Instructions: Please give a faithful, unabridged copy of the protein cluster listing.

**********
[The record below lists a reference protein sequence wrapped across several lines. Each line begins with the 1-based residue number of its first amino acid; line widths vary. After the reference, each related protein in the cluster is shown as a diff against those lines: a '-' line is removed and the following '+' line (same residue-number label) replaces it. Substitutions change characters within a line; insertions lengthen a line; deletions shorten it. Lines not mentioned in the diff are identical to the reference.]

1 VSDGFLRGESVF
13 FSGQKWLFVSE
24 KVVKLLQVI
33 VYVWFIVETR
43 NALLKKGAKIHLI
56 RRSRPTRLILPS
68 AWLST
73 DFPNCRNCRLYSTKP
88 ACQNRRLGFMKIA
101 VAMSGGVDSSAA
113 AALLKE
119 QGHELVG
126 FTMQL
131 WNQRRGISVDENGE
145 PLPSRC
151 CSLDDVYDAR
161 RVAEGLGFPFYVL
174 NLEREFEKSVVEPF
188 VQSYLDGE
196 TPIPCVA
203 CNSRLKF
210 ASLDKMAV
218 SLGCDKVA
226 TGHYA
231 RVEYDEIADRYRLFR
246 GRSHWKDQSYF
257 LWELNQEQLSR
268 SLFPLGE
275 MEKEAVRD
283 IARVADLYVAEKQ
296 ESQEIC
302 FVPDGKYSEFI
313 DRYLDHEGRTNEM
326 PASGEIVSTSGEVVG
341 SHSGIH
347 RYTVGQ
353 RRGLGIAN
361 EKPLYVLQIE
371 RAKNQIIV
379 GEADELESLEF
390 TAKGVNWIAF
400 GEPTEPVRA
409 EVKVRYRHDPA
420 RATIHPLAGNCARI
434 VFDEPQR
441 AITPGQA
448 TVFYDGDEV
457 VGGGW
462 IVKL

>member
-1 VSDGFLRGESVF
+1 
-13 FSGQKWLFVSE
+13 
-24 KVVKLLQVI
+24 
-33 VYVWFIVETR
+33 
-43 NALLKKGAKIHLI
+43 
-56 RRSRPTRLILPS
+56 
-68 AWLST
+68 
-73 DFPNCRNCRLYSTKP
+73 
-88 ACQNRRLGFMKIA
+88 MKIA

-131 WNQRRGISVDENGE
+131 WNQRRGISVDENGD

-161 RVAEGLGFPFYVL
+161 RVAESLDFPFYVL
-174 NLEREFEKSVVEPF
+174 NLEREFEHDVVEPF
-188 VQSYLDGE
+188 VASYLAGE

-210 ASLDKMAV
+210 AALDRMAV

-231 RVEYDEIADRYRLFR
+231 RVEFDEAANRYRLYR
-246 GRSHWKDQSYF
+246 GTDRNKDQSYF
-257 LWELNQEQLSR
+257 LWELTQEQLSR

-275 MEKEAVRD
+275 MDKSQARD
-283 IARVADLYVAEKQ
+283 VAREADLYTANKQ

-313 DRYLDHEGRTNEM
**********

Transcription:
[The record below lists a reference protein sequence wrapped across several lines. Each line begins with the 1-based residue number of its first amino acid; line widths vary. After the reference, each related protein in the cluster is shown as a diff against those lines: a '-' line is removed and the following '+' line (same residue-number label) replaces it. Substitutions change characters within a line; insertions lengthen a line; deletions shorten it. Lines not mentioned in the diff are identical to the reference.]

1 VSDGFLRGESVF
13 FSGQKWLFVSE
24 KVVKLLQVI
33 VYVWFIVETR
43 NALLKKGAKIHLI
56 RRSRPTRLILPS
68 AWLST
73 DFPNCRNCRLYSTKP
88 ACQNRRLGFMKIA
101 VAMSGGVDSSAA
113 AALLKE
119 QGHELVG
126 FTMQL
131 WNQRRGISVDENGE
145 PLPSRC
151 CSLDDVYDAR
161 RVAEGLGFPFYVL
174 NLEREFEKSVVEPF
188 VQSYLDGE
196 TPIPCVA
203 CNSRLKF
210 ASLDKMAV
218 SLGCDKVA
226 TGHYA
231 RVEYDEIADRYRLFR
246 GRSHWKDQSYF
257 LWELNQEQLSR
268 SLFPLGE
275 MEKEAVRD
283 IARVADLYVAEKQ
296 ESQEIC
302 FVPDGKYSEFI
313 DRYLDHEGRTNEM
326 PASGEIVSTSGEVVG
341 SHSGIH
347 RYTVGQ
353 RRGLGIAN
361 EKPLYVLQIE
371 RAKNQIIV
379 GEADELESLEF
390 TAKGVNWIAF
400 GEPTEPVRA
409 EVKVRYRHDPA
420 RATIHPLAGNCARI
434 VFDEPQR
441 AITPGQA
448 TVFYDGDEV
457 VGGGW
462 IVKL

>member
-1 VSDGFLRGESVF
+1 
-13 FSGQKWLFVSE
+13 
-24 KVVKLLQVI
+24 
-33 VYVWFIVETR
+33 
-43 NALLKKGAKIHLI
+43 
-56 RRSRPTRLILPS
+56 
-68 AWLST
+68 
-73 DFPNCRNCRLYSTKP
+73 
-88 ACQNRRLGFMKIA
+88 MKIA

-131 WNQRRGISVDENGE
+131 WNQRRGISVDENGD

-161 RVAEGLGFPFYVL
+161 RVAESLDFPFYVL
-174 NLEREFEKSVVEPF
+174 NLEREFEHDVVEPF
-188 VQSYLDGE
+188 VASYLAGE

-210 ASLDKMAV
+210 AALDRMAV

-231 RVEYDEIADRYRLFR
+231 RVEFDEAANRYRLYR
-246 GRSHWKDQSYF
+246 GTDRNKDQSYF
-257 LWELNQEQLSR
+257 LWELTQEQLSR

-275 MEKEAVRD
+275 MDKSQARD
-283 IARVADLYVAEKQ
+283 VAREADLYTANKQ

-313 DRYLDHEGRTNEM